They are the reason Apple's shares leaped out of the box at the opening bell Tuesday.
As important as the operating systems and services to be unveiled next week at Apple's annual Worldwide Developers Conference may be, they had already been telegraphed to investors and baked into Apple's share price. In fact, one of the reasons given for the stock's lackluster performance lately had been that these software advances -- and not a new iPhone -- were all that Apple was planning to showcase at WWDC.
No, the four words that set the Street's hardened hearts aflutter -- and Apple's share price soaring nearly 2% in early morning trading -- were "Steve Jobs" and "keynote address." [The stock closed at $347.83, up $10.42 (3.09%) for the day.]
The news here is that Jobs, who is on medical leave, is well enough to give the keynote and that he feels what Apple is introducing is important enough to be given the Steve Jobs imprimatur.
What makes a Jobsian keynote different from any other presentation by any other CEO?
It helps that he generally delivers the goods in terms of new products with real impact. But he also works hard to deliver them with some drama and flair. Insiders say he prepares his product introductions as if they were Broadway shows. The format is deceptively simple: a setup, a twist, and a big reveal. It's actually surprising that no other high-tech luminary seems to have mastered the form.
To give you a feel for what's involved, check out the first 4:47 minutes of one of Jobs' signature performances: the January 2007 Macworld keynote at which he introduced the iPhone.
Reports that Apple had announced he will be speaking at WWDC turn out to be a year out of date.
In what may be a record for the number of crossed-out words in a single item, GigaOM's Charles Jade has retracted nearly everything he posted Tuesday morning, admitting shamefacedly that he "mistakenly referenced a [year] old press release."
His original post, quoting an official Apple (AAPL) announcement "highlighting Steve Jobs as keynote MOREPhilip Elmer-DeWitt - May 24, 2011 12:42 PM ET
On YouTube, you can find his iPhone 4 keynote boiled down to a length to fit your needs
If you like to know what Steve Jobs is up to but don't have the time -- or the attention span -- to watch the full-length, 1 hour and 53 minute version of his Worldwide Developers Conference keynote that Apple (AAPL) posted on its website, don't despair.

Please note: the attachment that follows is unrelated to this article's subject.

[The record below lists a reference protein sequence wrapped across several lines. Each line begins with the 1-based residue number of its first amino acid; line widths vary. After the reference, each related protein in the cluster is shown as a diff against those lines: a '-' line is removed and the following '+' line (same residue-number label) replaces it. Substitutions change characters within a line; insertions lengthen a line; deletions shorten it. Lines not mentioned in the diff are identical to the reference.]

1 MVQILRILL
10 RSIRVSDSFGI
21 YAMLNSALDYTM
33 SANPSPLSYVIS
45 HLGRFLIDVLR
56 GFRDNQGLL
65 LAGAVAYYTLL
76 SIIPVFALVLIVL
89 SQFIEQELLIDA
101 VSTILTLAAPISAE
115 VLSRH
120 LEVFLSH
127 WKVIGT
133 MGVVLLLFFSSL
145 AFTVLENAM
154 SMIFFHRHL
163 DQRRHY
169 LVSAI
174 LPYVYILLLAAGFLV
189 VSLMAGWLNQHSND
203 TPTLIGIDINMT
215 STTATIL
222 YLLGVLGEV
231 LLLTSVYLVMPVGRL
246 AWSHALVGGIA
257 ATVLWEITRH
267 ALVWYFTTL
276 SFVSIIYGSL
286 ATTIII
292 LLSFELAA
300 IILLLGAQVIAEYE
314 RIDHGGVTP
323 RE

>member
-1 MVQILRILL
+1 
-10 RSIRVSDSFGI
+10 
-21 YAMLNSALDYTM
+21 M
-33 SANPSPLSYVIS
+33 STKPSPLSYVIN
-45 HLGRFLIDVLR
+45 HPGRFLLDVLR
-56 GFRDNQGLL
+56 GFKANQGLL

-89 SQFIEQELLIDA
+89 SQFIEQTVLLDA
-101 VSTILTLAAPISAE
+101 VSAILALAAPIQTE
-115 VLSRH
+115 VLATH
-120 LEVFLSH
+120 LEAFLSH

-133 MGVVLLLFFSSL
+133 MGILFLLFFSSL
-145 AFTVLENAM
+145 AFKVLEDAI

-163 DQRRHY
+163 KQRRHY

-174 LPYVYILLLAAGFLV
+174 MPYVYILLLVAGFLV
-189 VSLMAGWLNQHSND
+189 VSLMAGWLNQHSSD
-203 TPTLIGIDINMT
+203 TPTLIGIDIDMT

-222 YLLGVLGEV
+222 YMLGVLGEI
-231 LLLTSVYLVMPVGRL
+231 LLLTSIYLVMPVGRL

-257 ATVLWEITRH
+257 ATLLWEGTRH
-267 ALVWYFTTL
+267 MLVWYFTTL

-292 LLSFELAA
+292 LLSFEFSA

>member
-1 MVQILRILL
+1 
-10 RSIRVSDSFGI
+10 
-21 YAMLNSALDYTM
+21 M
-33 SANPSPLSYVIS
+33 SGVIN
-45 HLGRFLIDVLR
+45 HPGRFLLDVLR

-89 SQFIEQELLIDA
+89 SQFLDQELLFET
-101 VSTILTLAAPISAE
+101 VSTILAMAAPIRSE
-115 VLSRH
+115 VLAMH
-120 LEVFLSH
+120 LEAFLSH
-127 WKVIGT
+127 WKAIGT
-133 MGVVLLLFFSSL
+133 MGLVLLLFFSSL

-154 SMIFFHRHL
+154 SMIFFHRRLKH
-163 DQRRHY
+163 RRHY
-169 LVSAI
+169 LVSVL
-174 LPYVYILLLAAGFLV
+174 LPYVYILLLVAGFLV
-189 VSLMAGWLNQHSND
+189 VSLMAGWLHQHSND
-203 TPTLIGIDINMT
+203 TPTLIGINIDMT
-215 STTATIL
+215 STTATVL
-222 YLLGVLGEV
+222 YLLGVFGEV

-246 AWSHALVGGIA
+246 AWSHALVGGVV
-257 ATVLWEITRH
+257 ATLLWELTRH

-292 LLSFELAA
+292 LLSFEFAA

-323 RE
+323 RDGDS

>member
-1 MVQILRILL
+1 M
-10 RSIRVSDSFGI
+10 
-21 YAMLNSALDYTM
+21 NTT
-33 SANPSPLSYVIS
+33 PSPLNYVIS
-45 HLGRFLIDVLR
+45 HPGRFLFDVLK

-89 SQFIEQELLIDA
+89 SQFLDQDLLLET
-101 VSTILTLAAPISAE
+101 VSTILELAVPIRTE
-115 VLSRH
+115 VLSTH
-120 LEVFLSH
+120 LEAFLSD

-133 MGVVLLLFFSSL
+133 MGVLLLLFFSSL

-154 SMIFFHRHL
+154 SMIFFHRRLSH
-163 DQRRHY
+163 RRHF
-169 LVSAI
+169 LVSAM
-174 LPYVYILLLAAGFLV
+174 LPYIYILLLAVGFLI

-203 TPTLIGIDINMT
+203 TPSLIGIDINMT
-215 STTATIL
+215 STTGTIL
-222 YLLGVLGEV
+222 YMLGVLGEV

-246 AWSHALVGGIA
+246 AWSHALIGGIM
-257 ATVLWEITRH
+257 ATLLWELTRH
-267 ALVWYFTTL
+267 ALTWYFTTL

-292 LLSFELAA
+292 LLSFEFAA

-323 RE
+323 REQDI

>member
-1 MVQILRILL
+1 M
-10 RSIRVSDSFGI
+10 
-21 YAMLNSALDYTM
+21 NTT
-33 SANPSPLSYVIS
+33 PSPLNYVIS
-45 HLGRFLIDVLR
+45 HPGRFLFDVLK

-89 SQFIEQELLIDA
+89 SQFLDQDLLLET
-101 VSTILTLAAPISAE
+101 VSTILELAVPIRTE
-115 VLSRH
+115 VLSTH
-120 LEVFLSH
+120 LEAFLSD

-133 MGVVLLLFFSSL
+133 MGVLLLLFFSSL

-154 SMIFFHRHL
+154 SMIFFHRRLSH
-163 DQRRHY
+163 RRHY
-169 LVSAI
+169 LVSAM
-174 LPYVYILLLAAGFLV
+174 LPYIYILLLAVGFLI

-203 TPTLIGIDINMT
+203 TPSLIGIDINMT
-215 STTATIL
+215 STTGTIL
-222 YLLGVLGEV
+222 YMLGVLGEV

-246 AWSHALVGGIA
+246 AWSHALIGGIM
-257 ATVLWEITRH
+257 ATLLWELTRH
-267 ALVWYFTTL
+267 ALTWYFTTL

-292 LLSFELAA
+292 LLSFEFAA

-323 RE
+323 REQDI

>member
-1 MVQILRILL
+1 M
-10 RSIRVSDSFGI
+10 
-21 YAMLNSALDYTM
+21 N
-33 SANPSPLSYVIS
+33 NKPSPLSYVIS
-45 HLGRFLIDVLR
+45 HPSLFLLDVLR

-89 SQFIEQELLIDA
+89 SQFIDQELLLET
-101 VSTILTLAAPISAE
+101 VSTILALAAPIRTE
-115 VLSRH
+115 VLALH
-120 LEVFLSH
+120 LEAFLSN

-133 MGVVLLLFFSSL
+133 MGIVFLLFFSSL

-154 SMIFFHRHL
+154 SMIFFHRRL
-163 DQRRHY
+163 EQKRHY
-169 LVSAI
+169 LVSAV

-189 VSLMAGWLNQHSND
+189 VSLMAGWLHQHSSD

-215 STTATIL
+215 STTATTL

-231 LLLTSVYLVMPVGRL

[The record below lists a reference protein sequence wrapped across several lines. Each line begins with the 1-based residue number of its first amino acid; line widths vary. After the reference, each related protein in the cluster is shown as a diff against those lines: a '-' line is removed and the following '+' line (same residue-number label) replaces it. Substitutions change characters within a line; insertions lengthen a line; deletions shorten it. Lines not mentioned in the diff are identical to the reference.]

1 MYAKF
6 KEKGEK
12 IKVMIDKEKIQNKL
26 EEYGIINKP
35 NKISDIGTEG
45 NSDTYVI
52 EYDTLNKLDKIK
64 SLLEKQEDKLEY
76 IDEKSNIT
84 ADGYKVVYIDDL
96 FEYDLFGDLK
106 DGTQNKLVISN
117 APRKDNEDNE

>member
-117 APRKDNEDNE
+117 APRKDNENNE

Thanks to a 21-year-old Estonian with a MOREPhilip Elmer-DeWitt - Jun 9, 2010 6:57 AM ET
The pressure is on Apple's CEO to surprise and amaze the tech world on Monday
"You won't be disappointed," wrote Steve Jobs a few weeks ago in one of his cryptic -- and increasingly frequent -- e-mail pronouncements.
This one was in response to a fan concerned that Apple's (AAPL) Worldwide Developers Conference, which Jobs will kick off with a keynote address, had been upstaged by Google's (GOOG) I/O conference a few MOREPhilip Elmer-DeWitt - Jun 5, 2010 5:23 PM ET
The Apple (AAPL) keynote Bingo game -- brilliantly parodied in the famous 2008 IBM buzzword ad (pasted below the fold) -- has become a fanboy tradition, although as far as we know nobody has ever interrupted a Steve Jobs presentation to shout "Bingo!"
Marketing senior vice president Phil Schiller, not Jobs, is scheduled to give the keynote at this year's World Wide Developers Conference Monday, but that hasn't stopped the Bingo MOREPhilip Elmer-DeWitt - Jun 7, 2009 6:34 AM ET
This is a live blog of the valedictory keynote Steve Jobs decided not to give -- sending Apple senior vice president Phil Schiller to Macworld 2009 in his place.
Schiller's remarks began shortly after 9 a.m PST (12 noon EST),
Posts are listed in reverse order, with the latest posts on top. All times are a.m. PST.
The headlines: Expectations were low, but even those were largely unmet. There was no Steve Jobs MOREPhilip Elmer-DeWitt - Jan 6, 2009 11:00 AM ET
"And this is exactly what we're going to try to do in 2008, our first full year on the market. Is grab 1% market share, and go from there." -- Steve Jobs, Macworld 2007
There's been a lot of confusion about what Jobs meant when he set that sales target for the iPhone in January 2007. The giant screen behind him showed "10M units" -- 10 million being roughly 1% of MOREPhilip Elmer-DeWitt - Sep 7, 2008 10:30 AM ET
The following is a live blog from Steve Jobs' keynote from the great hall at Moscone West. It started just after 10 a.m. PT (1 p.m. ET) and ended at 11:50 a.m. PT. Apple's press release is now available here; you can watch the event in QuickTime or MPEG-4 here.
The posts that follow are in reverse-chronological order, most recent first.
11:45 a.m. Wrapping it up. Steve Jobs just announced the big MOREPhilip Elmer-DeWitt - Jun 9, 2008 8:59 AM ET
To set the stage for Steve Jobs' June 9 keynote, Leigh McMullen of Wired.com's Cult of Mac has done a brave and lovely thing: he's created a multimedia time line of nearly every keynote since Jobs' return to Apple (AAPL) in 1997.
Lovely because McMullen's tiptoe through time is so nicely laid out, generously annotated with historical video clips of Steve Jobs -- growing steadily more wizened -- as introduces everything MOREPhilip Elmer-DeWitt - Jun 7, 2008 2:14 PM ET
The World Wide Developers Conference (WWDC) that opens Monday morning in San Francisco would be a relatively obscure technical gathering of programmers and IT administrators - with sessions on "Advances in OpenGL" and "What's New in Objective-C" - were it not for one thing.
The keynote address that Apple's CEO is scheduled to give starting at 10 am Pacific Time (1 pm ET) is perhaps the second most closely watched MOREPhilip Elmer-DeWitt - Jun 6, 2008 3:26 PM ET
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